School Outside of School

For the past 150 years, “education” and “learning” in the United States have largely been understood as the transmission of skills and knowledge from teachers to students within the confines of a school’s four walls.

At the heart of all its programming, the Academy for the Love of Learning is helping to expand that definition, pulling back a lens that has been overly focused on schools and colleges, and broadening it to include other places of learning—backyards, workplaces, gardens, community centers and many other settings—and other forms and approaches.

The Academy is supporting the rise of a culture of learning in which people are engaged in life-affirming, natural learning that has nothing to do with certificates or degrees or economic advancement but everything to do with human flourishing and happiness. Our intent is to bring into the foreground other places of learning, and support the connections between them to create new spaces and forms for engagement, and to bring attention to the learning process, itself.

Engaging its transformative learning model in unconventional spaces of learning, the Academy helps position people—rather than authorities, books or even teachers–at the center of their own learning.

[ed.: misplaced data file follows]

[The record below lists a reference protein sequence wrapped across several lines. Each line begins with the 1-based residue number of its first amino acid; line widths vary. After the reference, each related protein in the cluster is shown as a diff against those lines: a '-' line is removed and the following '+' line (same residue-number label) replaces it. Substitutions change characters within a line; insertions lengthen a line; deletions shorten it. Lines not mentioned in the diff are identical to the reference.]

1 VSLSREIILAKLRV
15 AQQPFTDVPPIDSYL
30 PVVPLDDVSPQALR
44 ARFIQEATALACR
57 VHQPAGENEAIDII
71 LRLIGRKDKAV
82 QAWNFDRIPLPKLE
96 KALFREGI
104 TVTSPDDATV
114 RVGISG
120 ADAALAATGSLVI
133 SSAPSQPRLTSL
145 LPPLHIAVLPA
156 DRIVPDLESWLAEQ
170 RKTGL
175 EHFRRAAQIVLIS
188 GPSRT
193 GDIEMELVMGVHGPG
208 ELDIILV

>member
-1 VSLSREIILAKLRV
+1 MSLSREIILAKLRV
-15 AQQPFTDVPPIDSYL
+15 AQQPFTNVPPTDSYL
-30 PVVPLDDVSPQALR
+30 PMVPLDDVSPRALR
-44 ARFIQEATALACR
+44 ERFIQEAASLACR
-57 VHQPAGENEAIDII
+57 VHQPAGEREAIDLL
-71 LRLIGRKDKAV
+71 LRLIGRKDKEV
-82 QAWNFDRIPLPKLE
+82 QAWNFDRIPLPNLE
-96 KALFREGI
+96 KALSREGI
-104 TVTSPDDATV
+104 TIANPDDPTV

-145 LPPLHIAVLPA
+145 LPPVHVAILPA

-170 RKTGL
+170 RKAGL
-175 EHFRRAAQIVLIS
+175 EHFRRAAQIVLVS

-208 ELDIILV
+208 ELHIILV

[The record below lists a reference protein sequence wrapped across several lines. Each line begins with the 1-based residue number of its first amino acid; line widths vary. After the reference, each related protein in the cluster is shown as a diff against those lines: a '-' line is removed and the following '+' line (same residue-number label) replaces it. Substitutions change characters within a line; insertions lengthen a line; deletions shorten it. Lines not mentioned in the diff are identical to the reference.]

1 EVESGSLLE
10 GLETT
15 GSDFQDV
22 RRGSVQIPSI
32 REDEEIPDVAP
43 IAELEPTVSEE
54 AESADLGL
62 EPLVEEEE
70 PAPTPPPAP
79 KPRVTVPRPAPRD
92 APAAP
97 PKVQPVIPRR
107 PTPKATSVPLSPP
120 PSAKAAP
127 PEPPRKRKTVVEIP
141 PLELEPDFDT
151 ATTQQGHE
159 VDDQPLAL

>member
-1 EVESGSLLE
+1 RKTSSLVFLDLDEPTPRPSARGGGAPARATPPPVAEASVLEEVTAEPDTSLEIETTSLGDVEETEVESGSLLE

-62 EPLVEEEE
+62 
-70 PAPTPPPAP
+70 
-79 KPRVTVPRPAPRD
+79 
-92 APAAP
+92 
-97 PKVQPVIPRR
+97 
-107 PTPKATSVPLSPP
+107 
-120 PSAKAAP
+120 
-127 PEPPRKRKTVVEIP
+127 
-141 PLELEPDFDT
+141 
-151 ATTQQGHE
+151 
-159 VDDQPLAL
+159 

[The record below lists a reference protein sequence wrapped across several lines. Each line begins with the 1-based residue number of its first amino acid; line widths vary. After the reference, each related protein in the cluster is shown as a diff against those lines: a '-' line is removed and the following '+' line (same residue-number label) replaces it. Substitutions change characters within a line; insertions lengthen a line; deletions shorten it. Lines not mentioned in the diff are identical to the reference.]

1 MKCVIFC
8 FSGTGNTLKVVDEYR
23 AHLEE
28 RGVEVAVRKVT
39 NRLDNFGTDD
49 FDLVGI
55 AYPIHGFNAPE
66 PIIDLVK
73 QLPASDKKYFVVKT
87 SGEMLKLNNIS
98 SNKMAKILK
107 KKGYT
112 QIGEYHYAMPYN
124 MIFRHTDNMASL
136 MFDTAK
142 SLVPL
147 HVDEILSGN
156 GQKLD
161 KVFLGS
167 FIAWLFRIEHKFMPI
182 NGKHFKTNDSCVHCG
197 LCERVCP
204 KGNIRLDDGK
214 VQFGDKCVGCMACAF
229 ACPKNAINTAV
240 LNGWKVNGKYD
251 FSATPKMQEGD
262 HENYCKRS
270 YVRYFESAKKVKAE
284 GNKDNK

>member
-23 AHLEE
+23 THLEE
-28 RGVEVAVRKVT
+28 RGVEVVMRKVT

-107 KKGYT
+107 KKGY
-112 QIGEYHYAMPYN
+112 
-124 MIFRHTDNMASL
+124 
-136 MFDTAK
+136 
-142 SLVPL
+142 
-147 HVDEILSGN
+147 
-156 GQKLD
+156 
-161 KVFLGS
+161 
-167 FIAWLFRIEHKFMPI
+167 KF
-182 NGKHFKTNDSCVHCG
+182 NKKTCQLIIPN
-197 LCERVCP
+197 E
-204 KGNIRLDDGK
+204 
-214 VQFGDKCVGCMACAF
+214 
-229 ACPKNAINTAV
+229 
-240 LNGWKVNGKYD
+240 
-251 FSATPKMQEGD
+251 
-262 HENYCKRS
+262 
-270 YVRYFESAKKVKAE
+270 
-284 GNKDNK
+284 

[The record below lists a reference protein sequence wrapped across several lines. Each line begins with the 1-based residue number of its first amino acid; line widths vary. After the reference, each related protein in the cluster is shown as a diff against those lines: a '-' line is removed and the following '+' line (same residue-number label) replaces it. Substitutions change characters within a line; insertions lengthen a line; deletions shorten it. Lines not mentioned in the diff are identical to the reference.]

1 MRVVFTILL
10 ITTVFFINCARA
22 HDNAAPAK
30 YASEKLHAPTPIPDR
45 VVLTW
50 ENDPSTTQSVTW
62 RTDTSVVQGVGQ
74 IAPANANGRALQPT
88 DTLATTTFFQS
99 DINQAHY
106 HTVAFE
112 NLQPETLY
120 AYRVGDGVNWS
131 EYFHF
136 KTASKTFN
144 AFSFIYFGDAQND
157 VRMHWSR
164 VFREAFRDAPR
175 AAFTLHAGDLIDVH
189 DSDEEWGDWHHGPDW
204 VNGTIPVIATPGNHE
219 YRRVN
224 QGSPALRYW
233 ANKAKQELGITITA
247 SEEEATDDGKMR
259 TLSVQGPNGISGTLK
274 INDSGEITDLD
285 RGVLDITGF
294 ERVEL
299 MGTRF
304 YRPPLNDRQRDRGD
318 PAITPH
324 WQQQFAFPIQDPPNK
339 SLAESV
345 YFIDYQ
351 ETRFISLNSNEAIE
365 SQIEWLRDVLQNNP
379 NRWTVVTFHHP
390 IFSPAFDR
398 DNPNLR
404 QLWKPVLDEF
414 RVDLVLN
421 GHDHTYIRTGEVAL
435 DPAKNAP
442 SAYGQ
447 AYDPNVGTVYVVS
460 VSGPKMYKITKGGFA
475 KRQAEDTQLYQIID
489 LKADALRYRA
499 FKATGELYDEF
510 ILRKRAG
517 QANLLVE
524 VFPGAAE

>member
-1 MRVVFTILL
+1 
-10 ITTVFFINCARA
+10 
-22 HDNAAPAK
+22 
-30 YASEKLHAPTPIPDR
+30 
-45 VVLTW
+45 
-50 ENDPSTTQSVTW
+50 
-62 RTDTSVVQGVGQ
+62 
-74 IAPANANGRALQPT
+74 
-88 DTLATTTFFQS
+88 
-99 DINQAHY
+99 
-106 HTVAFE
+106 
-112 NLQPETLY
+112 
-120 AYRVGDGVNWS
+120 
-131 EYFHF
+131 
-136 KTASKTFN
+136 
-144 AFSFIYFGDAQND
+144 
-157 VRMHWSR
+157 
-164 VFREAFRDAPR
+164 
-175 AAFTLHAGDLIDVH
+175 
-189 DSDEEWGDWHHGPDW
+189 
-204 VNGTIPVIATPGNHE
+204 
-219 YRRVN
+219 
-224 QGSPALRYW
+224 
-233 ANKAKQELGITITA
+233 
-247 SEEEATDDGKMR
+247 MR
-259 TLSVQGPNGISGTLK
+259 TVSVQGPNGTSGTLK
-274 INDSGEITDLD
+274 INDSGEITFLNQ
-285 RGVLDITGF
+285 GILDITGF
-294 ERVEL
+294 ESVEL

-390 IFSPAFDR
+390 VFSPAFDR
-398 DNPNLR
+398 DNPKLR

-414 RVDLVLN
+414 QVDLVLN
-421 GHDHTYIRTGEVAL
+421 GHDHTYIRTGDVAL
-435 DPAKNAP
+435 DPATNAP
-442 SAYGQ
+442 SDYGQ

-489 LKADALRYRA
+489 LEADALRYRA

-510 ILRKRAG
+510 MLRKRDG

What is possible when people and communities connect with their own agency, take responsibility for their own learning and recognize the potential to learn in everything they do? What can happen when learning is engaged as a practice for waking up? What can happen if learning is surrounded by love and support rather than fear and competition?

We will learn ourselves into a better place–a place rich with human connection and dialogue where empathy and compassion grow. School Outside of School values and fosters the variety of perspectives and experiences in a community and the wisdom and knowledge alive within it.

We must learn to reawaken and keep ourselves awake, not by mechanical aids, but by an infinite expectation of the dawn, which does not forsake us even in our soundest sleep. I know of no more encouraging fact than the unquestionable ability of man to elevate his life by a conscious endeavour. It is something to be able to paint a particular picture, or to carve a statue, and so to make a few objects beautiful; but it is far more glorious to carve and paint the very atmosphere and medium through which we look, which morally we can do. To affect the quality of the day, that is the highest of arts.–Henry David Thoreau